Gupta Consulting LLC (Estados Unidos)
Achieving Security by Shifting Left in Agile
Numerous security data breeches have taken place just this year, 2019. These breeches cover a broad range from the Hi-Tech companies such as Microsoft, Facebook, Apple to federal and state governments and international entities. A majority of these breeches are driven by financial gain including ransom. The health care industry is often breeched for a ransom which interrupts patient care and potentially loss of lives. The authorities worldwide have been enacting new laws such as GDRP and enhancing the existing standards to force more secure web application development. Companies have emboldened physical security and the web application development has included some test tools such as scanners but a holistic approach to develop a secure web application is still not on the mind of the software industry. The market pressure often leads to peripheral testing such as penetration and discourages the industry from embedding the security as an attribute of quality that should be integrated into our software development lifecycle.
We owe it to ourselves to ingrain the application security in the software development life cycle (SDLC) to prevent breeches and loss of lives. Agile software development is prevalent in our industry. The backbone of the agile practice is a backlog of stories grouped as an epic which is subsequently implemented as a set of features and stories. A holistic approach to build a secure web application is to include security related personas (actors) and develop stories (use cases) with respect to these personas. A typical set of security persona is a hacker, a security engineer representing the functional security requirements, industry compliance such as PCI, local and federal Government standards as well as any international mandates like GDPR. Once identified, these stories are prioritized in the order of threat using the STRIDE method. They are then developed like any other stories (functional and UX) and validated at different stages using standard practices such as code review, static and dynamic code analysis and penetration testing. By enabling this approach, we are truly shifting the security left in the software development and raising the level of confidence.
Using a web application under development this paper will illustrate how to create application security stories related to the personas, develop acceptance criteria, establish test cases, identify different types of testing at various stages in the SDLC, and create and execute a test plan. It will also discuss the processes and the tools to achieve a high confidence secure application. The audience will learn:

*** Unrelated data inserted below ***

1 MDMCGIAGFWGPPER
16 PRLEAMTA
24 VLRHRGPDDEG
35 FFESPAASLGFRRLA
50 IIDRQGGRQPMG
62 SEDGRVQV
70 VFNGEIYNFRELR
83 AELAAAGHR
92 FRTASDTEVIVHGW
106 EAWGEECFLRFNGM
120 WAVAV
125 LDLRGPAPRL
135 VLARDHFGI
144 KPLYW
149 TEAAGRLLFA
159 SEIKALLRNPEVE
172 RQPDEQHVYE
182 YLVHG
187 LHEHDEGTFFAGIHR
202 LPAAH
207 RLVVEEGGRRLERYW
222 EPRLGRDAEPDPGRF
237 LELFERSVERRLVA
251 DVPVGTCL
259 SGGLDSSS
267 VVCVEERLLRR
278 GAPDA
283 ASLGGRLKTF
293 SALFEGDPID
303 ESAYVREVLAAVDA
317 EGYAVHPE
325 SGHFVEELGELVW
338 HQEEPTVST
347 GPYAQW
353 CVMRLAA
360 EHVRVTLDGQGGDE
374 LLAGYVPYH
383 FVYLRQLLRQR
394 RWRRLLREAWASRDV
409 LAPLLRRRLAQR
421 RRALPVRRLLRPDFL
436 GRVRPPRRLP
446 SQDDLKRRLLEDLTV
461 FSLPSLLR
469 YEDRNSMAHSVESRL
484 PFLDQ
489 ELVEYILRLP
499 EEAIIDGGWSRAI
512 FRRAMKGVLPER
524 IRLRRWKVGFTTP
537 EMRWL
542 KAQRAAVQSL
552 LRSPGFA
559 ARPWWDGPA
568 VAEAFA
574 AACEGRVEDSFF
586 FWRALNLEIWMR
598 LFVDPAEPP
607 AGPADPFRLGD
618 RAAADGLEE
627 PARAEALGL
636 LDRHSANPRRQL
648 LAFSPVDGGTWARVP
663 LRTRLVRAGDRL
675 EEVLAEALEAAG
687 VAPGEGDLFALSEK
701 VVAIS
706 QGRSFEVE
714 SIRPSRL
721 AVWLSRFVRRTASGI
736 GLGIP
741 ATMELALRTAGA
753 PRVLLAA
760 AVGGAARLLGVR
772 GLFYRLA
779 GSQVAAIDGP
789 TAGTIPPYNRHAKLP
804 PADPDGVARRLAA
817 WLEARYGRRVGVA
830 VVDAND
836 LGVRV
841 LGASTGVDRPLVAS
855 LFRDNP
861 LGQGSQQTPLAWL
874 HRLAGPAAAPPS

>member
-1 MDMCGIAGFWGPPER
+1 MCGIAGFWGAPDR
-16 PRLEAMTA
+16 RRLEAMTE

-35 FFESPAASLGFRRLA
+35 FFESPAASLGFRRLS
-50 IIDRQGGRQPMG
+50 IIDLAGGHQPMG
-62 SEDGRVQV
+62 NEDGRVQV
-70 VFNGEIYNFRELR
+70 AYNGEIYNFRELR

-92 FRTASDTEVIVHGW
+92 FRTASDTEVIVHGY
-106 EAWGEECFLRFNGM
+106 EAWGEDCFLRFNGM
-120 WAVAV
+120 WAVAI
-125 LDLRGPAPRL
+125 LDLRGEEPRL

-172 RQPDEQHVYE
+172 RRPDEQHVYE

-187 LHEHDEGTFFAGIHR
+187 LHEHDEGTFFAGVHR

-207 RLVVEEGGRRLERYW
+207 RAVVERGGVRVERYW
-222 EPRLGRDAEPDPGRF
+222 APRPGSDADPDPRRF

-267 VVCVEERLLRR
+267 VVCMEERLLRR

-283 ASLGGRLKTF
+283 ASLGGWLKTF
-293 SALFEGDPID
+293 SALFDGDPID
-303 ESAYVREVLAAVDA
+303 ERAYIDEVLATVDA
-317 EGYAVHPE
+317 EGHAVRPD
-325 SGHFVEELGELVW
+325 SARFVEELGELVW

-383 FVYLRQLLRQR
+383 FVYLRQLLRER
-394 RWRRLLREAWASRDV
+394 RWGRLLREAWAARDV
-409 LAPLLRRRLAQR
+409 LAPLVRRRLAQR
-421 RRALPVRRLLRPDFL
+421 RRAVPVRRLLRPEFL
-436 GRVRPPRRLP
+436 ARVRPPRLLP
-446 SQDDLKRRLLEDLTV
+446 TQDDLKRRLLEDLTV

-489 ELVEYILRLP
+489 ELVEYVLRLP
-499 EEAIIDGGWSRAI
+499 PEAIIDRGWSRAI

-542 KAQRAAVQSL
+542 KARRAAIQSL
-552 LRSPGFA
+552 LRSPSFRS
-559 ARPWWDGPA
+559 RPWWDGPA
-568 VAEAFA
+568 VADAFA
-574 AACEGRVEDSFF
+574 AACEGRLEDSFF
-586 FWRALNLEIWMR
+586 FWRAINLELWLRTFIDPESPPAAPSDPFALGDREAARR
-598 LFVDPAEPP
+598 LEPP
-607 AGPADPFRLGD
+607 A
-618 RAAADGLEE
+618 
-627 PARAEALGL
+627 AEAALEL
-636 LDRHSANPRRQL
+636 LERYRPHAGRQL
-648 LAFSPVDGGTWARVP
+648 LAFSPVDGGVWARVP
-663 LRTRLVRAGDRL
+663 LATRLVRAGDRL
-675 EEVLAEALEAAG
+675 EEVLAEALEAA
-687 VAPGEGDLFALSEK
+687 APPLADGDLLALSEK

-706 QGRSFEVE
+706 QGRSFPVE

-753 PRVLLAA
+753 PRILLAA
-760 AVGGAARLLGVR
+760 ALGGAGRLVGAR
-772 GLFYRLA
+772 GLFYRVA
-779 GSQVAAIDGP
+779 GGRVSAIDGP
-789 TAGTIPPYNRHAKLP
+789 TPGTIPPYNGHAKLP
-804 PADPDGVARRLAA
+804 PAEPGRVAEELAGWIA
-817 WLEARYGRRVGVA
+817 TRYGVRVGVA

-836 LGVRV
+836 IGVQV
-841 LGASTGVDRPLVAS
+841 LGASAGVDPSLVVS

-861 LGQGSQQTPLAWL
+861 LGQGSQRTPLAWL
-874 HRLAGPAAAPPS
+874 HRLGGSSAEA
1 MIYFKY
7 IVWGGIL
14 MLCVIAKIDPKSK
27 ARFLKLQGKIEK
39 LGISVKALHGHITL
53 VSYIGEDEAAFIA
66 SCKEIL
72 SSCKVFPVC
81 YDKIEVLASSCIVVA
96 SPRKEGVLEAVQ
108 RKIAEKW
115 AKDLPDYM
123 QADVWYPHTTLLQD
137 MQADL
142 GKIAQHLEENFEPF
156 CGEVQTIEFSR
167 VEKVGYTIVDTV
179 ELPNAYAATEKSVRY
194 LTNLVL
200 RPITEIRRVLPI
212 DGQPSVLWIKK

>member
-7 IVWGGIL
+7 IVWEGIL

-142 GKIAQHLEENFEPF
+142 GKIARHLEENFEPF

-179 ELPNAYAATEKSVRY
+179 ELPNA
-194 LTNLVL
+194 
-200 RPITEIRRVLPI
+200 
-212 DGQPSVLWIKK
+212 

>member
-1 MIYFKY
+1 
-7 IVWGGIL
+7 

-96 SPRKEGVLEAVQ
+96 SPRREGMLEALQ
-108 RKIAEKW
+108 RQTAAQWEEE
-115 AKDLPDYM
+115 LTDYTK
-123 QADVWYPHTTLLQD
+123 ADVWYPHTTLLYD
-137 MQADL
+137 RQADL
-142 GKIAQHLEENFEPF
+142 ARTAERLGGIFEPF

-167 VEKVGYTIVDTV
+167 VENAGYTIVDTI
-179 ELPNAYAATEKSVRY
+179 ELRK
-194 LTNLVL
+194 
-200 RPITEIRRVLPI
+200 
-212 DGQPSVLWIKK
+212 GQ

- How to create a set of stories for security-related personas
- Build acceptance criteria, security controls, test cases including negative testing, and a test plan
- Use of tools at different stages of life cycle and how to use the results from these tools to make testing even more efficient
- Creating an overall more secure web application
Proven champion for quality and well-versed with software quality engineering, and a WebApp security researcher, Bhushan is the principal consultant at Gupta Consulting, LLC. In WebApp security his research areas are; Infusing security in SDLC, OWASP Top10, Risk Analysis and Mitigation, Attack Surface Measurement, and Static and Dynamic Analysis. As a leader of Open Web Application Security Project (OWASP) Portland Chapter, he is dedicated to driving the WebApp security to higher levels via technical education and training. Bhushan often provides training workshops and presentation to corporations and non-profit organizations. He is also an invited speaker and a panelist in discussions for both application security and agile software development.
Bhushan has been a Certified Six Sigma Black Belt (American Society for Quality and Hewlett Packard), and possesses deep and broad experience in solving complex problems, change management, and coaching and mentoring. Bhushan has a MS in Computer Science (1985) from New Mexico Tech and has worked at Hewlett-Packard and Nike in various roles. He was also a faculty member at the Oregon Institute of Technology, Software Engineering department, from 1985 to 1995 and is currently an Adjunct Faculty member.